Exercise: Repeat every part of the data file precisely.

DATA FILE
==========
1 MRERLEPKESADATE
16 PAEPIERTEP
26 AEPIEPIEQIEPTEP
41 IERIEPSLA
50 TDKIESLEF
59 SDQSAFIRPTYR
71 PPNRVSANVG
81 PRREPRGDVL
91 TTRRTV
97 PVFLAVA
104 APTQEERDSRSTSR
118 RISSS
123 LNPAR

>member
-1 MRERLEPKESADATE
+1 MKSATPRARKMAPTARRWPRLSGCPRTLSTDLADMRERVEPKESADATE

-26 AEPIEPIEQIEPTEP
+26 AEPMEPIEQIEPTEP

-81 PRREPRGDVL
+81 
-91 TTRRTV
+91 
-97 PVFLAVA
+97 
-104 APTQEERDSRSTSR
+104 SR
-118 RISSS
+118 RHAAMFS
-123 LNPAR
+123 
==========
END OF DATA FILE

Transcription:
1 MRERLEPKESADATE
16 PAEPIERTEP
26 AEPIEPIEQIEPTEP
41 IERIEPSLA
50 TDKIESLEF
59 SDQSAFIRPTYR
71 PPNRVSANVG
81 PRREPRGDVL
91 TTRRTV
97 PVFLAVA
104 APTQEERDSRSTSR
118 RISSS
123 LNPAR

>member
-1 MRERLEPKESADATE
+1 MKSATPRARKMAPTARRWPRLSGCPRTLSTDLADMRERVEPKESADATE

-26 AEPIEPIEQIEPTEP
+26 AEPMEPIEQIEPTEP

-81 PRREPRGDVL
+81 
-91 TTRRTV
+91 
-97 PVFLAVA
+97 
-104 APTQEERDSRSTSR
+104 SR
-118 RISSS
+118 RHAAMFS
-123 LNPAR
+123 